In addition to housing a plurality of contacts 62, forming part of a first group 63, the socket part 42 which has a dielectric base 70 also houses a second group 73 of electric contacts such as 72, each contact 72 having a close-ended tubular contact 74. A plurality of corresponding mating electric contacts such as 76 are provided in the dielectric base 78 of plug 44. Of course, more than two groups of electric contacts may be provided in each of the interconnecting parts 42 and 44.
The manner of interconnecting the coaxial conductors 50, 52 with the coaxial tubular female electric contacts 60, 62 depends on the type of connector emtween the interfaces 90 and 92 of connector 40 is sandwiched a conductor base or plate 100 having at least as many openings, generally indicated as 102, as there are electric contacts in groups 63, 73 in the base support .70 of socket 42. The outer peripheral walls of tubular contacts 62 snugly fit inside their corresponding mated openings 1 10 to provide a good mechanical and electrical engagement between the walls of contacts 62 and the conductor base 100.
While it is desired to connect the first group 63 of contacts 62 to a common ground, it may be desired not to connect the second group 73 of contacts 74 to ground. For this reason the openings 114 through which extend contacts 74 are made of a larger diameter so as not to mechanically or electrically engage the outer walls of contacts 74.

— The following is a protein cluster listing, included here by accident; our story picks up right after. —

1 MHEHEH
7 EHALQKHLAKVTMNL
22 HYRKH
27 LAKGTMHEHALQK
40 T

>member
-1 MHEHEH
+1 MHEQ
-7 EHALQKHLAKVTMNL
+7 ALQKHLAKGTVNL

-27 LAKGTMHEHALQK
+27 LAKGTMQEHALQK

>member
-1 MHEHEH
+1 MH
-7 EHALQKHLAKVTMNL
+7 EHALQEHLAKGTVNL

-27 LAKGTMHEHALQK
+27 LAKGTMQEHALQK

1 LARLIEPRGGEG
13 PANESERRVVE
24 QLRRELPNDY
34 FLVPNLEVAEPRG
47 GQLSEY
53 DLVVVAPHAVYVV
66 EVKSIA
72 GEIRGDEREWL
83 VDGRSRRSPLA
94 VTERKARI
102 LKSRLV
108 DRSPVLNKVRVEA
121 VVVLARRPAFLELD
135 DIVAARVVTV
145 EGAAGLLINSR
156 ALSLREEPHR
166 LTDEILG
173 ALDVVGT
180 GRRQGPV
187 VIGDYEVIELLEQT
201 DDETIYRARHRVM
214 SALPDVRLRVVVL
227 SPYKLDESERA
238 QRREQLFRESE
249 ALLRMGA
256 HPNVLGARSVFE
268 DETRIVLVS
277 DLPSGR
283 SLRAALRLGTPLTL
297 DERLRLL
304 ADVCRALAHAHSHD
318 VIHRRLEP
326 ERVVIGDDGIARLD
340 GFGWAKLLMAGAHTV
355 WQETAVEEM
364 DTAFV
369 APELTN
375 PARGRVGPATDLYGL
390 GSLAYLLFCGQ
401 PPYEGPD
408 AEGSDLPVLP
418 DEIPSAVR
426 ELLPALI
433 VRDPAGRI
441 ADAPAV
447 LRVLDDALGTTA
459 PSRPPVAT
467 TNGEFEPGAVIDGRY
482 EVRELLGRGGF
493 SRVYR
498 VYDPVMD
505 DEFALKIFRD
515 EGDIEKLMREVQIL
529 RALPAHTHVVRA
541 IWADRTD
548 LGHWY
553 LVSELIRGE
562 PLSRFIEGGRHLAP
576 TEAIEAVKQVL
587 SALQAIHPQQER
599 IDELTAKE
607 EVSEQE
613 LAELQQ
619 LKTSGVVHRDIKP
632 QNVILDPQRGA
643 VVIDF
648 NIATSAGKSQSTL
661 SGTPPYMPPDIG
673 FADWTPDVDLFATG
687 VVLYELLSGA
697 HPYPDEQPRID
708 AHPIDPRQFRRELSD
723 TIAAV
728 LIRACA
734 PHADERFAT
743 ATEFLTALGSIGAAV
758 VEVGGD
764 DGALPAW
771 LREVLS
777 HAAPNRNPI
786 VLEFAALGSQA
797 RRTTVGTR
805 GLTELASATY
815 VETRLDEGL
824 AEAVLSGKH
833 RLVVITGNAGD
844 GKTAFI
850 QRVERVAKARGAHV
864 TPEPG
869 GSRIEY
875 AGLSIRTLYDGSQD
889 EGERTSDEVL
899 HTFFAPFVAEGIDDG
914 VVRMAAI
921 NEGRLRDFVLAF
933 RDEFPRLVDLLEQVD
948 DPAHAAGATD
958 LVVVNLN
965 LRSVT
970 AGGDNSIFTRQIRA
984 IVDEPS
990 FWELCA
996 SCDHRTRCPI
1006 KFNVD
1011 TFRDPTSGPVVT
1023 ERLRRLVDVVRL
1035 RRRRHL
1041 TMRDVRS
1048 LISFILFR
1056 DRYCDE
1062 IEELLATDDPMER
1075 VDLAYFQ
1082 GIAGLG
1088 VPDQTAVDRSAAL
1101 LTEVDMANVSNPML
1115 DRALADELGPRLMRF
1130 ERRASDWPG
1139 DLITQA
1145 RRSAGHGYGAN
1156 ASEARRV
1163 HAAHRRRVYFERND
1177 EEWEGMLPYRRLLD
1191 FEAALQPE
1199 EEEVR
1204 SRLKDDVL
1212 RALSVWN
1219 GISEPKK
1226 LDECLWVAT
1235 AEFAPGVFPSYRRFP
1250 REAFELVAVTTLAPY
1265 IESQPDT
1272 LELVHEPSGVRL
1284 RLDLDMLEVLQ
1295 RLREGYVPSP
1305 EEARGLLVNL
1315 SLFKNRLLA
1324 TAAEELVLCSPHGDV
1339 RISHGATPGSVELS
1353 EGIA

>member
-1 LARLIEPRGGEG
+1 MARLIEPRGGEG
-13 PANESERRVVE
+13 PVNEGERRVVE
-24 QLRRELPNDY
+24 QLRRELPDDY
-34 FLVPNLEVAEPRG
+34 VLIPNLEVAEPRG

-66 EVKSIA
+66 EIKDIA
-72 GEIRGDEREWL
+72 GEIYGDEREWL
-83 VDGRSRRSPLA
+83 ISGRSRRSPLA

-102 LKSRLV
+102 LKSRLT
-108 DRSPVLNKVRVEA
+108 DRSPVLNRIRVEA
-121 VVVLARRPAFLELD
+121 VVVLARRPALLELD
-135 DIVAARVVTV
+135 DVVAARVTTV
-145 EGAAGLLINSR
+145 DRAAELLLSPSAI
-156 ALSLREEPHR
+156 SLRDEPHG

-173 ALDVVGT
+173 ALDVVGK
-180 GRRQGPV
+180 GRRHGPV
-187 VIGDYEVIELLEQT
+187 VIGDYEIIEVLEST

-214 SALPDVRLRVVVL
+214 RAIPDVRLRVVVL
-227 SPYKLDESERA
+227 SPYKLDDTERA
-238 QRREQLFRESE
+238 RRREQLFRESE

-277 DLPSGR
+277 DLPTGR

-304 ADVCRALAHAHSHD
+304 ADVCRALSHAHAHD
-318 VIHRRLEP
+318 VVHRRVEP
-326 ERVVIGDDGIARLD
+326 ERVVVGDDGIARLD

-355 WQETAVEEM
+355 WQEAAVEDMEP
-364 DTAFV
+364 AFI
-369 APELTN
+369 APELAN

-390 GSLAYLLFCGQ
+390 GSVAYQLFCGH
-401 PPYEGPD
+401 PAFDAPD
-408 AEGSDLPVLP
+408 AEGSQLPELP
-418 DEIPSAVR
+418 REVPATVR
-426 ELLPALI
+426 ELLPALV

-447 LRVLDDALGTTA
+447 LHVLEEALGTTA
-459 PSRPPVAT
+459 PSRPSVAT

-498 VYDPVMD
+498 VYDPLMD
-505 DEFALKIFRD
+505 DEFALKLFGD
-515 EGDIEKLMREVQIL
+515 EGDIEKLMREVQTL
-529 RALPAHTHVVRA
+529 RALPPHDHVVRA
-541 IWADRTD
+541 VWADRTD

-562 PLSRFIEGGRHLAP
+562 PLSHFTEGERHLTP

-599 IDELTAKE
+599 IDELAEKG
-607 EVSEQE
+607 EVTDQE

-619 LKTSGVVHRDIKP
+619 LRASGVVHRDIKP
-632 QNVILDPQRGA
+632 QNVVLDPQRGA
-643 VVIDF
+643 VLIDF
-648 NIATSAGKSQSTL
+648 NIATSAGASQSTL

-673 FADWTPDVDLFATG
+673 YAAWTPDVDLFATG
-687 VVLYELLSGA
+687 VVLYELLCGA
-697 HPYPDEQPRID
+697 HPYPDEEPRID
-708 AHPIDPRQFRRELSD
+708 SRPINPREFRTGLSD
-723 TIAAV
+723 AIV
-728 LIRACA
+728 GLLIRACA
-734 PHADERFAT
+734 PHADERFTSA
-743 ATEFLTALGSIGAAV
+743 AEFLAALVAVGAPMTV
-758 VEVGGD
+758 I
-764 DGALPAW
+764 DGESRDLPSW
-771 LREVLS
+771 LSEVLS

When it is not desired to ground any electric contacts in the connector 40, conductor base 100 is removed by merely lifting it off from the contacts 62, 74. The thickness of base 100 as compared to the dimensions of the mated parts 42, 44 is relatively small, hence conductor plate 100 does not in any way interfere with the normal operation of the coupling device 40. Since each instalployed. In the connector illustrated in FIG. 2 the outer tubular contact 62 fits inside an opening 80 in the dielectric support 70. The outer coaxial conductor 52 is slipped over the outer peripheral wall of tubular contact 62. A cylindrical metallic sleeve 82 extends over both the coaxial line 46 and the tubular contact 62. In the final assembly, sleeve 82 is crimped to tube 62 thereby providing a good electric engagement between the outer conductor 52 and the outer male tubular contact 62. The center tubular female contact 60 is also crimpingly engaged to the center conductor as at 84. The outer tubular contacts 62 and 72 of groups 63 and 73, respectively, are inserted into openings of well 86 formed in the dielectric support body 78 of plug 44 so that the connector interface 90 of socket 42 becomes adjacently disposed to the connector interface 92 of the plug 44.